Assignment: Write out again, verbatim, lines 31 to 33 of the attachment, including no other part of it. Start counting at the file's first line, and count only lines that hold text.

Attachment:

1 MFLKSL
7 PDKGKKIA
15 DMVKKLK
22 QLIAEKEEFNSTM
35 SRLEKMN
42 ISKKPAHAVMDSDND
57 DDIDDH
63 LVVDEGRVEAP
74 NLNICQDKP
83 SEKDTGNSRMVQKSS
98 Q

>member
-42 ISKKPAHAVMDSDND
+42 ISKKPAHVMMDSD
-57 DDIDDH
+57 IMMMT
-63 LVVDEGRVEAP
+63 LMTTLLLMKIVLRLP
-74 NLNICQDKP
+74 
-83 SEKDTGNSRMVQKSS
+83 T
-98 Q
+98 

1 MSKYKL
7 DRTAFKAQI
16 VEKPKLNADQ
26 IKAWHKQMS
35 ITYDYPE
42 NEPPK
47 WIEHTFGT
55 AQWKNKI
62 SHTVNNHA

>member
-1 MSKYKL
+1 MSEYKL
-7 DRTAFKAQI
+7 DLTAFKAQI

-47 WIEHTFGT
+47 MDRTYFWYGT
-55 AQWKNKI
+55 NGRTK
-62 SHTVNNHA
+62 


47 WIEHTFGT
55 AQWKNKI
62 SHTVNNHA